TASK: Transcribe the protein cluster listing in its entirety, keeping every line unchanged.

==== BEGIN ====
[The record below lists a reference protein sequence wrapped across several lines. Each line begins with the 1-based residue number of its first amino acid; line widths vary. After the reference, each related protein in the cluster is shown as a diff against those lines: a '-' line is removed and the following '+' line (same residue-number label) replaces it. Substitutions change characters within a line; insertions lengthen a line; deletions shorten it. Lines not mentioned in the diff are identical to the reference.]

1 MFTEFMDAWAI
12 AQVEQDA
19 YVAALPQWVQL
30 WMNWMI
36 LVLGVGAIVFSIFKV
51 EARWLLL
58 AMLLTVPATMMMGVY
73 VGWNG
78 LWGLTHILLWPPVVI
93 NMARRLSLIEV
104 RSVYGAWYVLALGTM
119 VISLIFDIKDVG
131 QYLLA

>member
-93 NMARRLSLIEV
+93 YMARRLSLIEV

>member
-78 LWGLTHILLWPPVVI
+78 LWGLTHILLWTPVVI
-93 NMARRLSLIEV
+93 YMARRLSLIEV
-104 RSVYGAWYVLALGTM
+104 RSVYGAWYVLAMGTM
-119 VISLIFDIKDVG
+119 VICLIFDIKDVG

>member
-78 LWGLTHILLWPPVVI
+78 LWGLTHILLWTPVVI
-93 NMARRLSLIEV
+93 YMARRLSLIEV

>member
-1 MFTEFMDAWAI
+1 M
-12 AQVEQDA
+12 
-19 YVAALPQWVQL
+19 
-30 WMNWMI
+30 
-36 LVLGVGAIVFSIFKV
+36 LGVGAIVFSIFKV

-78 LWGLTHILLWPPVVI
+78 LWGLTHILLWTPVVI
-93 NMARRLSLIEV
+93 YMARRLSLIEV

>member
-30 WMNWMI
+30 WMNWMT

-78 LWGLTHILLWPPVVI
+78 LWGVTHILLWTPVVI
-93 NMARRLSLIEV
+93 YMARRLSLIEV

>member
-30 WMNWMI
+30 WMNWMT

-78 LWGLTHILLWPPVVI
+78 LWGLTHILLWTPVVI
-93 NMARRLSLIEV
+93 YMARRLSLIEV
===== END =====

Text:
[The record below lists a reference protein sequence wrapped across several lines. Each line begins with the 1-based residue number of its first amino acid; line widths vary. After the reference, each related protein in the cluster is shown as a diff against those lines: a '-' line is removed and the following '+' line (same residue-number label) replaces it. Substitutions change characters within a line; insertions lengthen a line; deletions shorten it. Lines not mentioned in the diff are identical to the reference.]

1 MFTEFMDAWAI
12 AQVEQDA
19 YVAALPQWVQL
30 WMNWMI
36 LVLGVGAIVFSIFKV
51 EARWLLL
58 AMLLTVPATMMMGVY
73 VGWNG
78 LWGLTHILLWPPVVI
93 NMARRLSLIEV
104 RSVYGAWYVLALGTM
119 VISLIFDIKDVG
131 QYLLA

>member
-93 NMARRLSLIEV
+93 YMARRLSLIEV

>member
-78 LWGLTHILLWPPVVI
+78 LWGLTHILLWTPVVI
-93 NMARRLSLIEV
+93 YMARRLSLIEV
-104 RSVYGAWYVLALGTM
+104 RSVYGAWYVLAMGTM
-119 VISLIFDIKDVG
+119 VICLIFDIKDVG

>member
-78 LWGLTHILLWPPVVI
+78 LWGLTHILLWTPVVI
-93 NMARRLSLIEV
+93 YMARRLSLIEV

>member
-1 MFTEFMDAWAI
+1 M
-12 AQVEQDA
+12 
-19 YVAALPQWVQL
+19 
-30 WMNWMI
+30 
-36 LVLGVGAIVFSIFKV
+36 LGVGAIVFSIFKV

-78 LWGLTHILLWPPVVI
+78 LWGLTHILLWTPVVI
-93 NMARRLSLIEV
+93 YMARRLSLIEV

>member
-30 WMNWMI
+30 WMNWMT

-78 LWGLTHILLWPPVVI
+78 LWGVTHILLWTPVVI
-93 NMARRLSLIEV
+93 YMARRLSLIEV

>member
-30 WMNWMI
+30 WMNWMT

-78 LWGLTHILLWPPVVI
+78 LWGLTHILLWTPVVI
-93 NMARRLSLIEV
+93 YMARRLSLIEV